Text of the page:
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R Soc Open Sci ; 8(3): 201895, 2021 Mar 22.
Article in English | MEDLINE | ID: covidwho-1158064


Development of strategies for mitigating the severity of COVID-19 is now a top public health priority. We sought to assess strategies for mitigating the COVID-19 outbreak in a hospital setting via the use of non-pharmaceutical interventions. We developed an individual-based model for COVID-19 transmission in a hospital setting. We calibrated the model using data of a COVID-19 outbreak in a hospital unit in Wuhan. The calibrated model was used to simulate different intervention scenarios and estimate the impact of different interventions on outbreak size and workday loss. The use of high-efficacy facial masks was shown to be able to reduce infection cases and workday loss by 80% (90% credible interval (CrI): 73.1-85.7%) and 87% (CrI: 80.0-92.5%), respectively. The use of social distancing alone, through reduced contacts between healthcare workers, had a marginal impact on the outbreak. Our results also indicated that a quarantine policy should be coupled with other interventions to achieve its effect. The effectiveness of all these interventions was shown to increase with their early implementation. Our analysis shows that a COVID-19 outbreak in a hospital's non-COVID-19 unit can be controlled or mitigated by the use of existing non-pharmaceutical measures.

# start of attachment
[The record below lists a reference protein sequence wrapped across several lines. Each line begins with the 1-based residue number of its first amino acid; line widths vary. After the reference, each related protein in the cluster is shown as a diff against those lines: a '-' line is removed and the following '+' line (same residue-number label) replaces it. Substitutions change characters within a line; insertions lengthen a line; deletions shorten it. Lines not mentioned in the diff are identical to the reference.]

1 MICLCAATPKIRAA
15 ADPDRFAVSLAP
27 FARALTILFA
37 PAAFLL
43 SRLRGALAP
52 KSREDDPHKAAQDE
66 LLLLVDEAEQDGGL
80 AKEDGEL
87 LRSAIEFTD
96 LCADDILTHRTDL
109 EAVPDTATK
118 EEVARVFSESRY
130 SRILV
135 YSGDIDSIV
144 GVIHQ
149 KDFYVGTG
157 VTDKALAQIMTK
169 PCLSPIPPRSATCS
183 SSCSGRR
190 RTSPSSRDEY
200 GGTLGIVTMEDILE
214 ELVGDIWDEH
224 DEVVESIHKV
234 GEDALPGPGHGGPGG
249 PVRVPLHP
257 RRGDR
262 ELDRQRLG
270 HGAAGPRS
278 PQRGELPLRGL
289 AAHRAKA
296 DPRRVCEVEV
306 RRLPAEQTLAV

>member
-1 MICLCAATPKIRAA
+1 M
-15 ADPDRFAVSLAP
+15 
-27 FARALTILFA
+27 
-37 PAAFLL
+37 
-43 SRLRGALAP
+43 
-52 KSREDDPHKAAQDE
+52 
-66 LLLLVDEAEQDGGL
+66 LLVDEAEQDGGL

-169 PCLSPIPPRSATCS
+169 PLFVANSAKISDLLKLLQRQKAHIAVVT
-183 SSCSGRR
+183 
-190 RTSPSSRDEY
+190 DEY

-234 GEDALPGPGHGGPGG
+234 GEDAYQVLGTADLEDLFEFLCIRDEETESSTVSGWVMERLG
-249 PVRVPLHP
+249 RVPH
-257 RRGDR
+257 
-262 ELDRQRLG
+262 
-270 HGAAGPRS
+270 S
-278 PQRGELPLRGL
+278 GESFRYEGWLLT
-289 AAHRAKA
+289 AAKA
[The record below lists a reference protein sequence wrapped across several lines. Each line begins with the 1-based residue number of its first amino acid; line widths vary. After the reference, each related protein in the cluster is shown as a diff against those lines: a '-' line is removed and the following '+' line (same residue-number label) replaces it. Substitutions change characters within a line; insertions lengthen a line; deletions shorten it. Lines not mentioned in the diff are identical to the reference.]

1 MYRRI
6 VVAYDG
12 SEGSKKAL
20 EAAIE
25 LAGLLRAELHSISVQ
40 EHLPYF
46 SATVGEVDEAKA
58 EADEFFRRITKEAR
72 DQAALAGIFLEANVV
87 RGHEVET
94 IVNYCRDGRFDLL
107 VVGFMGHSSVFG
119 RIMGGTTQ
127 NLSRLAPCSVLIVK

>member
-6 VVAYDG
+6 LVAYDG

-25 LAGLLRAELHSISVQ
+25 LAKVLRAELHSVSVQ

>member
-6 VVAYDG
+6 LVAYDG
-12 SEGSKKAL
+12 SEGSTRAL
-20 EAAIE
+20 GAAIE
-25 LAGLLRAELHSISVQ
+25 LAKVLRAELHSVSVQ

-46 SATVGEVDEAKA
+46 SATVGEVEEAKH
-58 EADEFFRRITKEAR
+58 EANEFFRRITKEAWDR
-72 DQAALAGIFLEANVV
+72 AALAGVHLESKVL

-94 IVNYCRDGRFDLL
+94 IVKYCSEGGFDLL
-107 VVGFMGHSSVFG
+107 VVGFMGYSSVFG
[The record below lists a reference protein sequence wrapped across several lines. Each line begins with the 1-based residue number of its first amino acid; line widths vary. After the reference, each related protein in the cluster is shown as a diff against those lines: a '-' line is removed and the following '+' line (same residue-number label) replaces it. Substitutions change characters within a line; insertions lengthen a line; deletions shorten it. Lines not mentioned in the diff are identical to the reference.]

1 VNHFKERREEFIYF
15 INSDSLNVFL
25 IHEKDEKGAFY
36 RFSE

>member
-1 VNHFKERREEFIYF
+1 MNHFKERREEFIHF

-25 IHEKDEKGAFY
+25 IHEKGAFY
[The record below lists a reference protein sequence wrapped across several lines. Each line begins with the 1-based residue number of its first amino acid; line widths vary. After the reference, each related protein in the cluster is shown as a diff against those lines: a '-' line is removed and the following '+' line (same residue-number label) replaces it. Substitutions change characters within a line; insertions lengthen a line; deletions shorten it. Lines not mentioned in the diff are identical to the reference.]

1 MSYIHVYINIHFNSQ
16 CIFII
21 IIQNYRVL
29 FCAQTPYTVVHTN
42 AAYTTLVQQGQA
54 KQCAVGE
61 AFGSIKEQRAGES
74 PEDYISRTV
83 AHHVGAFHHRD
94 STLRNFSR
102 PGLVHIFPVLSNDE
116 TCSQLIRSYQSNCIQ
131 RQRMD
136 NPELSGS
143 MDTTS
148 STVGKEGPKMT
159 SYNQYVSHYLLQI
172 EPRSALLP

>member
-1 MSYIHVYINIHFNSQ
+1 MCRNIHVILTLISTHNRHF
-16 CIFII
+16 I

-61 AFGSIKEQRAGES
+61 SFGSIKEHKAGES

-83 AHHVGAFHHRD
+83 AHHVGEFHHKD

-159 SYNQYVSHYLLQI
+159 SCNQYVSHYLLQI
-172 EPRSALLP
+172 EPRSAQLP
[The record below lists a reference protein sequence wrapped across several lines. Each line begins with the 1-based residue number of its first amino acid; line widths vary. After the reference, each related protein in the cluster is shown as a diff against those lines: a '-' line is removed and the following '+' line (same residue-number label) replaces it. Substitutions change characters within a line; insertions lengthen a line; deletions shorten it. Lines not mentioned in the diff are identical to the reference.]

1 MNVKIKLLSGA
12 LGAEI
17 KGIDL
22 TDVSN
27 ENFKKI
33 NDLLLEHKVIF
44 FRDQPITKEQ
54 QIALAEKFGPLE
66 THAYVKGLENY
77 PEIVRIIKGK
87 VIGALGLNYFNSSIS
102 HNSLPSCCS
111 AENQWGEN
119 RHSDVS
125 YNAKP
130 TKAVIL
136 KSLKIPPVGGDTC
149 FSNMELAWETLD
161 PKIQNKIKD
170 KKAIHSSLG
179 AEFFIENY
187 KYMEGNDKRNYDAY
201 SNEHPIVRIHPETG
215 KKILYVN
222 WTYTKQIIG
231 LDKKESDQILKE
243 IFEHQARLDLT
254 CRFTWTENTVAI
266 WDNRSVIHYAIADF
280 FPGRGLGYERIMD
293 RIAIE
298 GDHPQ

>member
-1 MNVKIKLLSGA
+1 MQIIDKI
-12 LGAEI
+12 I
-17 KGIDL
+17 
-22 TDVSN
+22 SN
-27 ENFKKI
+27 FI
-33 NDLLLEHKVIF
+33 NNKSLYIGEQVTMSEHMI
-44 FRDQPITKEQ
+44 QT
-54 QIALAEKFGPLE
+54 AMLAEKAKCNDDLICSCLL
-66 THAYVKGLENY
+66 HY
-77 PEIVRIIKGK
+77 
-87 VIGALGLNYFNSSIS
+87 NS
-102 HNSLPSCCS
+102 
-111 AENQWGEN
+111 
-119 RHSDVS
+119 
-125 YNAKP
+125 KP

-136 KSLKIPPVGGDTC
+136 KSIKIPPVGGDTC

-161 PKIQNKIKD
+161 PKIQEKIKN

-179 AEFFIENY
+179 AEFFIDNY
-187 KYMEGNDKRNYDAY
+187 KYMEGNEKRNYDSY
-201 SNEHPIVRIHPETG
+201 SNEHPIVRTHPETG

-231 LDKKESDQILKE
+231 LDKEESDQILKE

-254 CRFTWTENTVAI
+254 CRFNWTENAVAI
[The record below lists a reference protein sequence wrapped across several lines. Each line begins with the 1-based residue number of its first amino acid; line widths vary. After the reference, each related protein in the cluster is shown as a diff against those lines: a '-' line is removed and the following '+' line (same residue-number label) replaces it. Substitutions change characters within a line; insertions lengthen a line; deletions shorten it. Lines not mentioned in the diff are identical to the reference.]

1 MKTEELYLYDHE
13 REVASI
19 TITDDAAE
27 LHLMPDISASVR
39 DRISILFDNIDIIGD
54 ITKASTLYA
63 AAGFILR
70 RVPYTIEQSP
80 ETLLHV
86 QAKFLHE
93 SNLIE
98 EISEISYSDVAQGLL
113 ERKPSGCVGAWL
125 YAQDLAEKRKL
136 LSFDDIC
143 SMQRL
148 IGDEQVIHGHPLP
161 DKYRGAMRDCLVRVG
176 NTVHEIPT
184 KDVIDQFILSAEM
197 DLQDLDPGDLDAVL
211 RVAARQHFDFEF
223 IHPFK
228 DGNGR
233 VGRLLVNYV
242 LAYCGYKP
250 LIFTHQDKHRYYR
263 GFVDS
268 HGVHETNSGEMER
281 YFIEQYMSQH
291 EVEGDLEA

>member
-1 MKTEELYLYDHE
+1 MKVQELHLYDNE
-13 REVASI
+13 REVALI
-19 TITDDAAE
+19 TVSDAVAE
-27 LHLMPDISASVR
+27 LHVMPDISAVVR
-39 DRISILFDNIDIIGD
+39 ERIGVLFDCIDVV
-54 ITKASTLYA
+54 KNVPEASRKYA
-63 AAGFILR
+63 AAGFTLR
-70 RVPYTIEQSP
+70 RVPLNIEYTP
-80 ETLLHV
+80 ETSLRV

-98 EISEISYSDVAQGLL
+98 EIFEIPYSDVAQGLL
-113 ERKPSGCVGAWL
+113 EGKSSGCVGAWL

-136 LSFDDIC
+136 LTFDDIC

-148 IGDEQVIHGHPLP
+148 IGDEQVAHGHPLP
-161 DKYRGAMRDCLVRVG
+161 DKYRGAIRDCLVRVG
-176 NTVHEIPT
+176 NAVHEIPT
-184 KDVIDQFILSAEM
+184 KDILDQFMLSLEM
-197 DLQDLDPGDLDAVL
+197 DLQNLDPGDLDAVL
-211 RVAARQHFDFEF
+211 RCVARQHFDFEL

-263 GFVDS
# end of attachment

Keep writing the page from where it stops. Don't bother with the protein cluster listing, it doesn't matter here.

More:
SSRN; 2020.
Preprint | SSRN | ID: ppcovidwho-5719


Background: There had been a preliminary occurrence of human-to-human transmissions between healthcare workers (HCWs), but risk factors in the susceptibility

Sleep Med X ; 2: 100028, 2020 Dec.
Article in English | MEDLINE | ID: covidwho-857168


BACKGROUND: Healthcare workers (HCWs) are at the forefront of fighting against the COVID-19 pandemic. However, they are at high risk of acquiring the pathogen from infected patients and transmitting to other HCWs. We aimed to investigate risk factors for nosocomial COVID-19 infection among HCWs in a non-COVID-19 hospital yard. METHODS: Retrospective data collection on demographics, lifestyles, contact status with infected subjects for 118 HCWs (including 12 COVID-19 HCWs) at Union Hospital of Wuhan, China. Sleep quality and working pressure were evaluated by the Pittsburgh Sleep Quality Index (PSQI) and The Nurse Stress Index (NSI), respectively. The follow-up duration was from Dec 25, 2019, to Feb 15, 2020. RESULTS: A high proportion of COVID-19 HCWs had engaged in night shift-work (75.0% vs. 40.6%) and felt working under pressure (66.7% vs. 32.1%) than uninfected HCWs. SARS-CoV-2 infected HCWs had significantly higher scores of PSQI and NSI than uninfected HCWs (P < 0.001). Specifically, scores of 5 factors (sleep quality, sleep time, sleep efficiency, sleep disorder, and daytime dysfunction) in PSQI were higher among infected HCWs. For NSI, its 5 subscales (nursing profession and work, workload and time allocation, working environment and resources, patient care, management and interpersonal relations) were all higher in infected than uninfected nurse. Furthermore, total scores of PSQI (HR = 2.97, 95%CI = 1.86-4.76; P <0.001) and NSI (HR = 4.67, 95%CI = 1.42-15.45; P = 0.011) were both positively associated with the risk of SARS-CoV-2 infection. CONCLUSION: Our analysis shows that poor sleep quality and higher working pressure may increase the risk of nosocomial SARS-CoV-2 infection among HCWs.